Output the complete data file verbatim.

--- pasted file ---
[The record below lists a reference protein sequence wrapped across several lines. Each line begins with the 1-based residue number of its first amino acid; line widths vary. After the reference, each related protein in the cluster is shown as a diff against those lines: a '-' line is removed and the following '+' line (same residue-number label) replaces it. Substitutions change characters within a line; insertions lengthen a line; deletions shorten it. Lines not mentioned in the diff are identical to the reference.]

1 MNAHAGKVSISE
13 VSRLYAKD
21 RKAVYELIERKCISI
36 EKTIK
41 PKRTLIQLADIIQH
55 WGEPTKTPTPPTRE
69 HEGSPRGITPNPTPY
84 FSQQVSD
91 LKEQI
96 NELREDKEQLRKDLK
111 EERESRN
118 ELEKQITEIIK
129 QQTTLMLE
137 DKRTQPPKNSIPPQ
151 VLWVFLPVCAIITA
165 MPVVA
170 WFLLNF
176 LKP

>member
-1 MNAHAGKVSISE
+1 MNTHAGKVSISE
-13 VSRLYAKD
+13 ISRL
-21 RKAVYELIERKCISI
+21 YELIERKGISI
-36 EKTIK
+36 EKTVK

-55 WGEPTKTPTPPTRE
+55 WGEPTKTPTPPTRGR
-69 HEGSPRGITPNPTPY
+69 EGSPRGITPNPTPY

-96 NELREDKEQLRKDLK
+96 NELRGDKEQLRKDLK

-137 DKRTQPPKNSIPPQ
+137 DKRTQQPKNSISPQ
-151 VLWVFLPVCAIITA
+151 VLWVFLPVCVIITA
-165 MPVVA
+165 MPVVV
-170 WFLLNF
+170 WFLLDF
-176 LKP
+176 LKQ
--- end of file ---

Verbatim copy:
[The record below lists a reference protein sequence wrapped across several lines. Each line begins with the 1-based residue number of its first amino acid; line widths vary. After the reference, each related protein in the cluster is shown as a diff against those lines: a '-' line is removed and the following '+' line (same residue-number label) replaces it. Substitutions change characters within a line; insertions lengthen a line; deletions shorten it. Lines not mentioned in the diff are identical to the reference.]

1 MNAHAGKVSISE
13 VSRLYAKD
21 RKAVYELIERKCISI
36 EKTIK
41 PKRTLIQLADIIQH
55 WGEPTKTPTPPTRE
69 HEGSPRGITPNPTPY
84 FSQQVSD
91 LKEQI
96 NELREDKEQLRKDLK
111 EERESRN
118 ELEKQITEIIK
129 QQTTLMLE
137 DKRTQPPKNSIPPQ
151 VLWVFLPVCAIITA
165 MPVVA
170 WFLLNF
176 LKP

>member
-1 MNAHAGKVSISE
+1 MNTHAGKVSISE
-13 VSRLYAKD
+13 ISRL
-21 RKAVYELIERKCISI
+21 YELIERKGISI
-36 EKTIK
+36 EKTVK

-55 WGEPTKTPTPPTRE
+55 WGEPTKTPTPPTRGR
-69 HEGSPRGITPNPTPY
+69 EGSPRGITPNPTPY

-96 NELREDKEQLRKDLK
+96 NELRGDKEQLRKDLK

-137 DKRTQPPKNSIPPQ
+137 DKRTQQPKNSISPQ
-151 VLWVFLPVCAIITA
+151 VLWVFLPVCVIITA
-165 MPVVA
+165 MPVVV
-170 WFLLNF
+170 WFLLDF
-176 LKP
+176 LKQ